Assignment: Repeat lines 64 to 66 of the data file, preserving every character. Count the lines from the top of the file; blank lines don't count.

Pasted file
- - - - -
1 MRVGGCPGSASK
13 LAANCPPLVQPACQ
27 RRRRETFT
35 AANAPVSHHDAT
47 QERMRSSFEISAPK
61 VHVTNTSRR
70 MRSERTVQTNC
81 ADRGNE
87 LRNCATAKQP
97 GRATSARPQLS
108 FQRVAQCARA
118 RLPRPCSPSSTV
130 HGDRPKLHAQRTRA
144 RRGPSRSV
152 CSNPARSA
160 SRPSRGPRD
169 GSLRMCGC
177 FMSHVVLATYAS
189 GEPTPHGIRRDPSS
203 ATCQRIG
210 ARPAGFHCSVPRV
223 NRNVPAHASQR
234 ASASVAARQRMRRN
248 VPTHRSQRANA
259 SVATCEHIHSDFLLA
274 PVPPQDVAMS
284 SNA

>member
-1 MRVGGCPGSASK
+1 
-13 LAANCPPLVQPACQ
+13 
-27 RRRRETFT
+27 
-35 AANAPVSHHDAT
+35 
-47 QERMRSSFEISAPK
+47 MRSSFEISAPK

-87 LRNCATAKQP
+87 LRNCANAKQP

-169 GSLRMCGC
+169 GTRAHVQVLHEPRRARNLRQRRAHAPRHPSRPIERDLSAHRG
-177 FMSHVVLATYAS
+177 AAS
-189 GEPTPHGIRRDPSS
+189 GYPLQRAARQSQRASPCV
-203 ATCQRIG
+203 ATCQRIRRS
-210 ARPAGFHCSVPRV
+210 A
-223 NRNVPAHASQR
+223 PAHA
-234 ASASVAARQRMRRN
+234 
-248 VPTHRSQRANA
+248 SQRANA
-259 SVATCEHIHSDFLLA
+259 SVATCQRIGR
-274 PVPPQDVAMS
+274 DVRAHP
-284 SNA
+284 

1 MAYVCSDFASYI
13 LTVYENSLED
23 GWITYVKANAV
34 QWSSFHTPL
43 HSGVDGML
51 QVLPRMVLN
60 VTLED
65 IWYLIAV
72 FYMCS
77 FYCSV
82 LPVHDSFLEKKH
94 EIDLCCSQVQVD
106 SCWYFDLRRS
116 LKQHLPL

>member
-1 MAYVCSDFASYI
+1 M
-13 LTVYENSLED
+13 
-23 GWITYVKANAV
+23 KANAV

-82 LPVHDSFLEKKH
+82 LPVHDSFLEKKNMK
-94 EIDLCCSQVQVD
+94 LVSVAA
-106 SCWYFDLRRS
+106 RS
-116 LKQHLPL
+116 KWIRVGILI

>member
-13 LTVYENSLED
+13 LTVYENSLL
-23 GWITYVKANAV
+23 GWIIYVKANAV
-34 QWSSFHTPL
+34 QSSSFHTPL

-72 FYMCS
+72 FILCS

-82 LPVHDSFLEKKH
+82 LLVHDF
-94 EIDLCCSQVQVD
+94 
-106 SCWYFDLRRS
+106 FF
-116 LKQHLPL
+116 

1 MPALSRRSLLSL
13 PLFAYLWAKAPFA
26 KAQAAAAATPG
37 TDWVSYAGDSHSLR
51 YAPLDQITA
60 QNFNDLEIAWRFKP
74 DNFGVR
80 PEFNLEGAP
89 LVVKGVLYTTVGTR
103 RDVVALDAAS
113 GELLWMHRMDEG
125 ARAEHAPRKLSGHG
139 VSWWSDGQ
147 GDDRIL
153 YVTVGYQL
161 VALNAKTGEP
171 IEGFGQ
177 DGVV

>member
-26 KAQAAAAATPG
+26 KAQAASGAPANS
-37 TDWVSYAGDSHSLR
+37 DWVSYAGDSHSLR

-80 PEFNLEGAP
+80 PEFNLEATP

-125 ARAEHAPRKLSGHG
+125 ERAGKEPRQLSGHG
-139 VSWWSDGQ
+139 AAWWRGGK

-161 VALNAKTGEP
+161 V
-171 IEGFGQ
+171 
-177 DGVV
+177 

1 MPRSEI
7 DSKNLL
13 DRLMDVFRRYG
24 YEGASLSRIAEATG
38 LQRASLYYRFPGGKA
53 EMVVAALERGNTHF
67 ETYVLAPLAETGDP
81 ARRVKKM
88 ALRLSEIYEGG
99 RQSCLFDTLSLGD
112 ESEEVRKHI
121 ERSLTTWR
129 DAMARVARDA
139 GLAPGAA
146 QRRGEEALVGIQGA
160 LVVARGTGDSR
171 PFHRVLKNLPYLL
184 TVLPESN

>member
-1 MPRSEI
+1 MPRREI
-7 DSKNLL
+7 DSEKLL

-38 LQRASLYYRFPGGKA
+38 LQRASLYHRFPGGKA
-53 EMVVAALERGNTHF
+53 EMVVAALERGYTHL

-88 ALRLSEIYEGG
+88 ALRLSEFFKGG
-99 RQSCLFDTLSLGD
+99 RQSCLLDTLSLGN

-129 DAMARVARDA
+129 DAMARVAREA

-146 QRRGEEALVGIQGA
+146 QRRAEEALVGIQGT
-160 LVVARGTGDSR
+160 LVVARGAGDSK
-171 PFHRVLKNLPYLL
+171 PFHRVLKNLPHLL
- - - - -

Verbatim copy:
13 LTVYENSLED
23 GWITYVKANAV
34 QWSSFHTPL